American Airlines suspends flights to Venezuela

THE ASSOCIATED PRESS

FORT WORTH — American Airlines is stopping flights to Venezuela because of safety concerns after the pilots’ union told its members to refuse to work the flights.

American was the last major U.S. carrier to fly to the troubled country. It flew daily to Caracas and Maracaibo from Miami.

The airline said Friday it temporarily stopped the flights and won’t operate to countries it doesn’t consider safe.

Late Thursday night, the president of the Allied Pilots Association directed pilots to refuse Venezuela assignments.

Daniel Carey noted that the State Department warns about crime and detention of American citizens. The U.S. pulled its last diplomats out of the country Thursday.

Other U.S. and many foreign carriers have stopped flying to Venezuela as the country’s economic and political situation has deteriorated in recent years.

Report: Hospital knew elevator needed upgrade before mishap

FORT WORTH — An examination reveals that a Forth Worth hospital knew an elevator was in need of upgrades two years before a nurse was seriously injured after the elevator continued to rise as she tried to step into it.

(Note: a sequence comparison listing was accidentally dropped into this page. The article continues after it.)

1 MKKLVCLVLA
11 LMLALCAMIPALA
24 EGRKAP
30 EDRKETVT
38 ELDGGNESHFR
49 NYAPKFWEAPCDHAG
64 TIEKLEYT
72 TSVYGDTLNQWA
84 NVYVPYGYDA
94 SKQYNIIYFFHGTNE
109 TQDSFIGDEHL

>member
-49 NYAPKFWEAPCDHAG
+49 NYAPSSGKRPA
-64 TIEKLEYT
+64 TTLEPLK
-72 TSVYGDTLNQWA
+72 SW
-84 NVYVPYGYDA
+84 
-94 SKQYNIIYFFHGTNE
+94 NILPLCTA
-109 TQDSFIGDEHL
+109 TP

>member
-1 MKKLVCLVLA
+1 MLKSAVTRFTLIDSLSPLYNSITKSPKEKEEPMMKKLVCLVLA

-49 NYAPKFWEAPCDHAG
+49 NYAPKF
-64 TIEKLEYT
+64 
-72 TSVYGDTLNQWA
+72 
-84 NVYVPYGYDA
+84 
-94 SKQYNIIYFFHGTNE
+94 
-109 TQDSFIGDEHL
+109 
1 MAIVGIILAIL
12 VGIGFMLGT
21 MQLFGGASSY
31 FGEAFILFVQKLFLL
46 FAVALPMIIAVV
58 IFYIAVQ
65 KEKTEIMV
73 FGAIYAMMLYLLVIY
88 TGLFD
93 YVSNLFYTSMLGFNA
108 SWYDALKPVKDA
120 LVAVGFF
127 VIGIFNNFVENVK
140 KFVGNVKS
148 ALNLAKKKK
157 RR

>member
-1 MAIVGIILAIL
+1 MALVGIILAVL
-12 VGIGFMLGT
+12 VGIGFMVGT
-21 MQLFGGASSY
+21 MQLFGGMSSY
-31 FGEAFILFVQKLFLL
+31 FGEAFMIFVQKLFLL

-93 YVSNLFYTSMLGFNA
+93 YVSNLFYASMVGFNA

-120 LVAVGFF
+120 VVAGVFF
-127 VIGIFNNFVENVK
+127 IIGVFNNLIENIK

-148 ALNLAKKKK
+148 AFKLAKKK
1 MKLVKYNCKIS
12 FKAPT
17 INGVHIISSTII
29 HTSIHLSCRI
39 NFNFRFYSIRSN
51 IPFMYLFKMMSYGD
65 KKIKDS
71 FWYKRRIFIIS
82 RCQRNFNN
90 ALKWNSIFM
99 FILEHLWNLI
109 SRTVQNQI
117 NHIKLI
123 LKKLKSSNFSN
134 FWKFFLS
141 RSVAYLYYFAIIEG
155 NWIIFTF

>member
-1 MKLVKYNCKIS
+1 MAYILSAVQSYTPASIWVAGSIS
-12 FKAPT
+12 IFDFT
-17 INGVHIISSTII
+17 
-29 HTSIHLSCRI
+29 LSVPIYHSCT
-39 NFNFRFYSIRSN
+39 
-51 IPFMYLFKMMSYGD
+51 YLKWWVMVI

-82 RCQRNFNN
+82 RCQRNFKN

The Fort Worth Star-Telegram reports that elevator consulting firm Lerch Bates examined the maintenance of the elevators at John Peter Smith Hospital in April 2017.

Lerch Bates recommended the hospital make a full upgrade to elevator No. 29 by 2018. The hospital instead requested bids for work on two other elevators.

Elevator No. 29 then malfunctioned on Jan. 20, crushing Carren Stratford and causing her internal injuries.

Hospital spokeswoman JR Labbe says officials chose not to immediately upgrade elevator No. 29 because it was used less frequently compared to the other two.

Some Galveston residents unhappy with brighter street lights

GALVESTON — Some Southeast Texas residents have complained about brighter public street lines creating an unwelcome glare inside their homes.

The Galveston County Daily News reported Friday that the updated street lights in Galveston are light-emitting diode, or LED. Assistant City Manager Brandon Cook says the lights are more efficient, compared to older high-pressure sodium lights.

Cook says LED lights helped reduce Galveston’s electric bill by 40 percent. About 85 percent of the city’s lights have been converted to LED.

Resident Tim Dudley says the lights are “horrible” and brighten the inside of his house. Dudley says it’s difficult to use the stairs or his porch due to the incoming bright light.

The newspaper reports criticism by some residents has stirring a discussion that could influence Galveston’s master lighting plan.

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